Lloyd Davis is doing a great job blogging Podcastcon. So I don’t feel so bad about missing it. This section of his notes on a talk by Milverton Wallace especially caught my eye.

Technologies challenge traditional ways of transmitting knowledge.

Last October he’d just got into podcasting. A friend had a big contract with a south london borough for remedial education. The borough decided they had too many unemployed uneducated kids. So they got loads of hardware and software (even quarkexpress and adobe!) equipped a room with state of the art stuff. Big opening ceremony – everyone there. had a phone call saying kids didn’t turn up for the lectures in this hi-tech wonderland.

Looked again – it’s just another classroom – nice carpets & cool kit, but still a classroom and these kids are those who rebelled against classrooms. That model of encouraging people to learn doesn’t work for a significant minority of kids. Milverton said give ’em ipods so they can hang on the corners pretending to listen to music, but really listening to a maths lesson. Not taken seriously – now closed the facility. An illustration of how difficult it is to get established professionals to accept what’s new and experiment with stuff.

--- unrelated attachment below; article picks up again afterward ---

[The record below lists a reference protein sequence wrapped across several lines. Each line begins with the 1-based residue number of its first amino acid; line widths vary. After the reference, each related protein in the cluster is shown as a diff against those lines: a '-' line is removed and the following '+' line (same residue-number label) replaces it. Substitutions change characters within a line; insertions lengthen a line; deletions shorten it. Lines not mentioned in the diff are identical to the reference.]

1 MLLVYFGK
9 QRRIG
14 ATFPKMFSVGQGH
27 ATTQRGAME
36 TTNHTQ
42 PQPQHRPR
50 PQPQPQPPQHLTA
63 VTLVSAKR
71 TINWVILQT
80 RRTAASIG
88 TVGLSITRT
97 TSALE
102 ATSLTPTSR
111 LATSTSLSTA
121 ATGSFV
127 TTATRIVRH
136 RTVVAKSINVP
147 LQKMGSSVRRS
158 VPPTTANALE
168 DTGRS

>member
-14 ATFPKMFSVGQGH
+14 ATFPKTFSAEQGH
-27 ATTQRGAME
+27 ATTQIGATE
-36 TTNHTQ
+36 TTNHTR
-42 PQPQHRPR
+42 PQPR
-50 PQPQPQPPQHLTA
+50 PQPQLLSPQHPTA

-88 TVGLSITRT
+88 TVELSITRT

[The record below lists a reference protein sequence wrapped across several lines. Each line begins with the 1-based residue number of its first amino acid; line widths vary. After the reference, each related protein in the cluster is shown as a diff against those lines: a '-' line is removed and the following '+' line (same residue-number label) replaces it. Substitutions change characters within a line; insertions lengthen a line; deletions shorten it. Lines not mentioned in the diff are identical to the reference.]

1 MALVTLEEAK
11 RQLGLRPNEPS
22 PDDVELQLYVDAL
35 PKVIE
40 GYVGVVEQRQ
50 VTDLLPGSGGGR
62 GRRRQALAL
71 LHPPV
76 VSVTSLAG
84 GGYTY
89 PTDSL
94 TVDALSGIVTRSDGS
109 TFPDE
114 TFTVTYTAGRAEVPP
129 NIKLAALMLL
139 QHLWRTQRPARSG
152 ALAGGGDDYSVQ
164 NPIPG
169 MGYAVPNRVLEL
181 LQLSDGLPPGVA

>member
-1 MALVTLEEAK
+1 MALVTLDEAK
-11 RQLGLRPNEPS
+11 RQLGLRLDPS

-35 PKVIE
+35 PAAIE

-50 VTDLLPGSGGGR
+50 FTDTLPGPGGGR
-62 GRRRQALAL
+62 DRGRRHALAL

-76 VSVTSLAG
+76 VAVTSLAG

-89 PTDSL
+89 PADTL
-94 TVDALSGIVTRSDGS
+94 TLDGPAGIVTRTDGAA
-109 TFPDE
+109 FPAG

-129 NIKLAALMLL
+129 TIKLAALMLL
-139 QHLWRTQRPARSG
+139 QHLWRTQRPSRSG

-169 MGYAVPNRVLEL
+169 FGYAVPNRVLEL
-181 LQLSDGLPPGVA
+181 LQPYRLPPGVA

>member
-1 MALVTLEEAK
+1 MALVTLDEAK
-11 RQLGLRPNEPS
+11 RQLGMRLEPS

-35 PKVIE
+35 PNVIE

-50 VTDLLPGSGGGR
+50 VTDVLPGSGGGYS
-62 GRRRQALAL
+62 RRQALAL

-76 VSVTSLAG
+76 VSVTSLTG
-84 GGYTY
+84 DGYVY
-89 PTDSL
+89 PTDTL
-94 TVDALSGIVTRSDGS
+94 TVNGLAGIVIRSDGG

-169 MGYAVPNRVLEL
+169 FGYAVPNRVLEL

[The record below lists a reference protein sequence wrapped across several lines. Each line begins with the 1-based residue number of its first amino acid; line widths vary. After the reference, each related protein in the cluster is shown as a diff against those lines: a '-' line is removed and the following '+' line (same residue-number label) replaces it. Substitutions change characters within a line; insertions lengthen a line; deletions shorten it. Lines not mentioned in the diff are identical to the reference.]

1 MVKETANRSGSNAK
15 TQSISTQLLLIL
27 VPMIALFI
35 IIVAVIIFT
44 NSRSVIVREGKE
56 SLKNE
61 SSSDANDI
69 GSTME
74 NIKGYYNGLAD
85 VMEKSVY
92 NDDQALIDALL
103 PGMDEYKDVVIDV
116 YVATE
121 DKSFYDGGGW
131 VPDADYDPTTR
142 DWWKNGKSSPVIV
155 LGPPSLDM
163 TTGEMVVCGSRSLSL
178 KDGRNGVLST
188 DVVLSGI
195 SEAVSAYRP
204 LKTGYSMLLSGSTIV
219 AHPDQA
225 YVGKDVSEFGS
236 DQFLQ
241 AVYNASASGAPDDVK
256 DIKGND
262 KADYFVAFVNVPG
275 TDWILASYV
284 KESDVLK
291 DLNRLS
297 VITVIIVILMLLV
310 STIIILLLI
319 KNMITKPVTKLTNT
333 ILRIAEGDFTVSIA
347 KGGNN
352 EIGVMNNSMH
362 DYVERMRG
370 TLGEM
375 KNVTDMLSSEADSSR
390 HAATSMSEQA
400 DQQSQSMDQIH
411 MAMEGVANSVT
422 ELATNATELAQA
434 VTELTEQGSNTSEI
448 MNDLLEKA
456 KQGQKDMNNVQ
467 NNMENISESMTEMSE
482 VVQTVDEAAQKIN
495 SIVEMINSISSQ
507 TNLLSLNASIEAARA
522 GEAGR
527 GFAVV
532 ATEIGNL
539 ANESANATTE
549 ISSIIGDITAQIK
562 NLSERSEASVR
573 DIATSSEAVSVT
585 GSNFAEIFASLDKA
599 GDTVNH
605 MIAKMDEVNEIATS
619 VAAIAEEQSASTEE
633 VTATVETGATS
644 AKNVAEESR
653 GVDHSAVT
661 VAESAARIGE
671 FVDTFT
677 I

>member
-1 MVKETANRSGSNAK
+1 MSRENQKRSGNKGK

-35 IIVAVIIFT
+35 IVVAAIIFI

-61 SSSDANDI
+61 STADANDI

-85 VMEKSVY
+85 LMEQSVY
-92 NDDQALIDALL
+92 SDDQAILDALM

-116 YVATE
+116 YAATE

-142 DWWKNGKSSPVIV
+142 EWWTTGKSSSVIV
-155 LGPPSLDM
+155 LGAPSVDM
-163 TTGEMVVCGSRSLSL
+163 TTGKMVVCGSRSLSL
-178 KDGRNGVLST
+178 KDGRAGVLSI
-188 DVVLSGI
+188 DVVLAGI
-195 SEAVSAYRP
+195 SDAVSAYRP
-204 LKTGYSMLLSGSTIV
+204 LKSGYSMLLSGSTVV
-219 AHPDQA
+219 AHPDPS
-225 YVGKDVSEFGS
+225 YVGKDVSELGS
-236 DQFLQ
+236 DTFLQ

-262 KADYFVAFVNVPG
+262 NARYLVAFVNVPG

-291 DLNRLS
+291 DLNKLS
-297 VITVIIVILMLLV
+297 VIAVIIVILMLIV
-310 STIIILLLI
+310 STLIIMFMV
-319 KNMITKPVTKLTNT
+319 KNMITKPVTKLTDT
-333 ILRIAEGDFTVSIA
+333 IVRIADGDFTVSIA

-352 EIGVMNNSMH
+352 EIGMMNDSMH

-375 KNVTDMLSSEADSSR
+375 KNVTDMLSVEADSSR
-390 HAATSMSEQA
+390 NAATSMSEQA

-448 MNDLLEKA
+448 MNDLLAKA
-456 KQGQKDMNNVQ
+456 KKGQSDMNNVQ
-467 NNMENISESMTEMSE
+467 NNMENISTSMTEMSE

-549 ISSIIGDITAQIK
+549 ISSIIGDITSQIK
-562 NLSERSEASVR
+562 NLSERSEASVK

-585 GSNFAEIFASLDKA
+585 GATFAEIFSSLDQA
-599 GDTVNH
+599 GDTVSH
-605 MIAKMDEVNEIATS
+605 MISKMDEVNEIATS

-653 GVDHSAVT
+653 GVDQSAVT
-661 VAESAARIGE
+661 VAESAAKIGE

2 thoughts on “Podcastcon

  1. Mark Lloyd

    I would be interested to know what aspect of that really caught your eye. When I first read it, my first reaction was amazement that local authorities keep spending considerable amounts of money without really considering what they are trying to achieve.

    On reflection, I suppose this is the point:

    “… give ’em ipods so they can hang on the corners pretending to listen to music, but really listening to a maths lesson.”

    But how do you get there?

  2. Johnnie Moore

    Hi Mark. For me it was the way the authority threw money at technology without really tuning into the audience. I don’t know if the IPod idea would have worked, but it would at worst have been a much cheaper failure!


Leave a Reply

Your email address will not be published. Required fields are marked *

This site uses Akismet to reduce spam. Learn how your comment data is processed.